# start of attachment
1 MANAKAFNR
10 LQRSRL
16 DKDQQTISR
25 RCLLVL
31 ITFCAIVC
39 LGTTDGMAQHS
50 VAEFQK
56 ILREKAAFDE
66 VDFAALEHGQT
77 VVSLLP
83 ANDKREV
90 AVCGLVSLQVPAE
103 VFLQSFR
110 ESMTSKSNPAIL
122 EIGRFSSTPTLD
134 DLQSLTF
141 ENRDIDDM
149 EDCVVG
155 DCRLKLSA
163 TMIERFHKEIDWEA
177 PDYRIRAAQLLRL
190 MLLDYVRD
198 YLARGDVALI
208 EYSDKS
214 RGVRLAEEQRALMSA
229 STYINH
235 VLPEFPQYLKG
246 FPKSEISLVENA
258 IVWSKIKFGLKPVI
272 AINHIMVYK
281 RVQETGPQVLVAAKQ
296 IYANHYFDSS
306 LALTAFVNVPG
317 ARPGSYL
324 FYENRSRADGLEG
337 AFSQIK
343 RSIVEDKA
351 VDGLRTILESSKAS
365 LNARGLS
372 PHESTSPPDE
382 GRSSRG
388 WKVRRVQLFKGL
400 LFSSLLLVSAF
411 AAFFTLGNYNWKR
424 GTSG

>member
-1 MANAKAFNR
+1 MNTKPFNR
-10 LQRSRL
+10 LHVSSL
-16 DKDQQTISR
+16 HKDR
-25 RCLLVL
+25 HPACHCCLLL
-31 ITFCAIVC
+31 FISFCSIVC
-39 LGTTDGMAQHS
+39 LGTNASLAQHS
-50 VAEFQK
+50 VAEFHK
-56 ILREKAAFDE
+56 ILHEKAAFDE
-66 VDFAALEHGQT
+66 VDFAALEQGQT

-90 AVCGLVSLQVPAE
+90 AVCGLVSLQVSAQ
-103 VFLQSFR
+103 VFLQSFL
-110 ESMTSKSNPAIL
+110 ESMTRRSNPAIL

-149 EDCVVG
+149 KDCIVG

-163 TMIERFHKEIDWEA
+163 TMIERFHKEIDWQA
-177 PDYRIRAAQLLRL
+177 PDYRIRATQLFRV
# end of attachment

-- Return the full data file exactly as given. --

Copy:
1 MANAKAFNR
10 LQRSRL
16 DKDQQTISR
25 RCLLVL
31 ITFCAIVC
39 LGTTDGMAQHS
50 VAEFQK
56 ILREKAAFDE
66 VDFAALEHGQT
77 VVSLLP
83 ANDKREV
90 AVCGLVSLQVPAE
103 VFLQSFR
110 ESMTSKSNPAIL
122 EIGRFSSTPTLD
134 DLQSLTF
141 ENRDIDDM
149 EDCVVG
155 DCRLKLSA
163 TMIERFHKEIDWEA
177 PDYRIRAAQLLRL
190 MLLDYVRD
198 YLARGDVALI
208 EYSDKS
214 RGVRLAEEQRALMSA
229 STYINH
235 VLPEFPQYLKG
246 FPKSEISLVENA
258 IVWSKIKFGLKPVI
272 AINHIMVYK
281 RVQETGPQVLVAAKQ
296 IYANHYFDSS
306 LALTAFVNVPG
317 ARPGSYL
324 FYENRSRADGLEG
337 AFSQIK
343 RSIVEDKA
351 VDGLRTILESSKAS
365 LNARGLS
372 PHESTSPPDE
382 GRSSRG
388 WKVRRVQLFKGL
400 LFSSLLLVSAF
411 AAFFTLGNYNWKR
424 GTSG

>member
-1 MANAKAFNR
+1 MNTKPFNR
-10 LQRSRL
+10 LHVSSL
-16 DKDQQTISR
+16 HKDR
-25 RCLLVL
+25 HPACHCCLLL
-31 ITFCAIVC
+31 FISFCSIVC
-39 LGTTDGMAQHS
+39 LGTNASLAQHS
-50 VAEFQK
+50 VAEFHK
-56 ILREKAAFDE
+56 ILHEKAAFDE
-66 VDFAALEHGQT
+66 VDFAALEQGQT

-90 AVCGLVSLQVPAE
+90 AVCGLVSLQVSAQ
-103 VFLQSFR
+103 VFLQSFL
-110 ESMTSKSNPAIL
+110 ESMTRRSNPAIL

-149 EDCVVG
+149 KDCIVG

-163 TMIERFHKEIDWEA
+163 TMIERFHKEIDWQA
-177 PDYRIRAAQLLRL
+177 PDYRIRATQLFRV